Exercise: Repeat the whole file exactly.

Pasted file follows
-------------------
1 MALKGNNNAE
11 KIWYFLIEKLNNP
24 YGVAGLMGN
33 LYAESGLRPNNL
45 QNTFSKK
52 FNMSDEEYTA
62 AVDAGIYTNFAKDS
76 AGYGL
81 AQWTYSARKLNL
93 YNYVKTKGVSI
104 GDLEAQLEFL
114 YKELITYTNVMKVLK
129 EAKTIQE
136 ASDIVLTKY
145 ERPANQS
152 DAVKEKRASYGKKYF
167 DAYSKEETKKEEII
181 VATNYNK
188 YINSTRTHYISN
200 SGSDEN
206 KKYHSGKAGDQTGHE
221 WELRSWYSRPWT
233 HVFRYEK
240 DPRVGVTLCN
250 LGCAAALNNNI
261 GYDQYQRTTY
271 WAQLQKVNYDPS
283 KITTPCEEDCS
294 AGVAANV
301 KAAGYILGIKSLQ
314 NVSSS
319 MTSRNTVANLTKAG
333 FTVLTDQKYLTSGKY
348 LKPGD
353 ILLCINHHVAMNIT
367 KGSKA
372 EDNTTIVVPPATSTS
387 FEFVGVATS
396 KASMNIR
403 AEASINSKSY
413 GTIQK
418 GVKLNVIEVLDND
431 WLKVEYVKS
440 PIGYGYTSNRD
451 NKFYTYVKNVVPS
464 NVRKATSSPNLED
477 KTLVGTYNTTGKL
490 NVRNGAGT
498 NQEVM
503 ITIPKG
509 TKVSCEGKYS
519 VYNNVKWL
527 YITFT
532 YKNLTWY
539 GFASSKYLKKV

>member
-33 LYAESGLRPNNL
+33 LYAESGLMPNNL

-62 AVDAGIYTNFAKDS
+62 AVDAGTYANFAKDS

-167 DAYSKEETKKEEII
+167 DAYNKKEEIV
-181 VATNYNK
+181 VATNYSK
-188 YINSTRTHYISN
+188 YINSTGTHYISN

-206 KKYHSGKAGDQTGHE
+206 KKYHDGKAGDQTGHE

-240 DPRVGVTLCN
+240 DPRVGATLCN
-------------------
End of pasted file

1 MALKGNNNAE
11 KIWYFLIEKLNNP
24 YGVAGLMGN
33 LYAESGLRPNNL
45 QNTFSKK
52 FNMSDEEYTA
62 AVDAGIYTNFAKDS
76 AGYGL
81 AQWTYSARKLNL
93 YNYVKTKGVSI
104 GDLEAQLEFL
114 YKELITYTNVMKVLK
129 EAKTIQE
136 ASDIVLTKY
145 ERPANQS
152 DAVKEKRASYGKKYF
167 DAYSKEETKKEEII
181 VATNYNK
188 YINSTRTHYISN
200 SGSDEN
206 KKYHSGKAGDQTGHE
221 WELRSWYSRPWT
233 HVFRYEK
240 DPRVGVTLCN
250 LGCAAALNNNI
261 GYDQYQRTTY
271 WAQLQKVNYDPS
283 KITTPCEEDCS
294 AGVAANV
301 KAAGYILGIKSLQ
314 NVSSS
319 MTSRNTVANLTKAG
333 FTVLTDQKYLTSGKY
348 LKPGD
353 ILLCINHHVAMNIT
367 KGSKA
372 EDNTTIVVPPATSTS
387 FEFVGVATS
396 KASMNIR
403 AEASINSKSY
413 GTIQK
418 GVKLNVIEVLDND
431 WLKVEYVKS
440 PIGYGYTSNRD
451 NKFYTYVKNVVPS
464 NVRKATSSPNLED
477 KTLVGTYNTTGKL
490 NVRNGAGT
498 NQEVM
503 ITIPKG
509 TKVSCEGKYS
519 VYNNVKWL
527 YITFT
532 YKNLTWY
539 GFASSKYLKKV

>member
-33 LYAESGLRPNNL
+33 LYAESGLMPNNL

-62 AVDAGIYTNFAKDS
+62 AVDAGTYANFAKDS

-167 DAYSKEETKKEEII
+167 DAYNKKEEIV
-181 VATNYNK
+181 VATNYSK
-188 YINSTRTHYISN
+188 YINSTGTHYISN

-206 KKYHSGKAGDQTGHE
+206 KKYHDGKAGDQTGHE

-240 DPRVGVTLCN
+240 DPRVGATLCN